This month.....

 

What are you doing for Lent this year? A question we often hear asked. Before any of us have to decide what we’re doing, or indeed, whether we’re going to do anything, it may be helpful to reflect on the meaning of Lent.

So, what is it? Lent begins on Ash Wednesday, the 26th February this year, and lasts for the period of forty days up until Easter. While Christians see Advent as a time of great anticipation, Lent is more often seen as a time of solemn observance and preparation; a season of reflection and preparation. We remember Jesus’ withdrawal into the desert after his baptism where he fasted for forty days.

What do we do in Lent? Well, for Christians it’s a time of prayer, some may fast, some people give up favourite foods, chocolate is a good example or alcohol, as a test of self discipline and a way of relating to Christ’s suffering during his time in the wilderness. Some may take time to engage in reading a Christian book or try a new way of praying.

During Lent 2018 there was a big campaign for a plastic less Lent which we as a family joined in with, to make changes that enabled us to use less plastic. Some changes were easier and more successful to implement than others. We started having our milk delivered in glass bottles, became part of a local fruit and veg delivery scheme, tried shampoo solid bars and I even tried to make our own yoghurt (that was a disaster, anyone with any tips?!). It was an interesting experience and one we have tried to continue and build on since. We are by no means a good example of how to live a plastic free life, but we are much more considered about what and how we use plastic.

It was back in 2017 that David Attenborough’s documentary Blue Planet II hit our tv screens. He highlighted the dangers that plastic pollution was having on our marine life and there was an outpouring of public shock when the footage of the seahorse with a plastic cotton bud in its tail was aired. Since then David Attenborough has been credited for seeing an increasing change in consumer habits, driving a notable reduction of our plastic consumption and a growing public awareness of environmental issues.

Climate change has very much been highlighted in recent months by the young activist Greta Thunberg, by groups like Extinction Rebellion and by watching the news and seeing the devastating Amazon Rainforest and, much more recently, the Australian bush fires.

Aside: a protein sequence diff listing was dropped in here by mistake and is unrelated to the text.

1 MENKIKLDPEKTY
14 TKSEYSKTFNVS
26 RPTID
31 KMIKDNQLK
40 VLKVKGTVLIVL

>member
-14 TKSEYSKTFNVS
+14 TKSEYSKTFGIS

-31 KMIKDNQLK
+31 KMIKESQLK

For 2020, Archbishop Justin Welby’s Lent book is called Saying Yes to Life by Ruth Valero. Ruth was part of the huge social media campaign for plastic less Lent. She is currently a Global Advocacy and influencing director at Tearfund. In his foreword Archbishop Justin includes an observation made by one of his primates in Fiji ‘for you Europeans, climate change is a problem for the future. For us it is a problem of everyday survival.’ As Christians in the Anglican communion we are called to strive to safeguard the integrity of creation and sustain and renew the life of the earth. A calling that I am sure you share in whether you are someone with faith or no faith. We all have a responsibility to love and care for the beautiful world we have been given to be part of.

Archbishop Welby writes of the book it’s “perfect for individuals and groups to think, reflect, pray and be challenged together.” Bishop Nicholas of Salisbury (our Bishop) who is the lead Bishop on environmental affairs also advocates that this book is an excellent resource for our parishes to use this Lent. I too, commend this book to you. In different ways we will be looking at this book across the Benefice. Please keep your eyes out for further details that will become available soon, there will be study groups meeting in various villages which you will be welcome to join. You can find our contact details in this magazine or on the Cannings and Redhorn Team website.

Whatever you choose to do, I pray that for each one of you, Lent will be a period of meaningful reflection and rich blessing.

With love and prayers Revd Joanna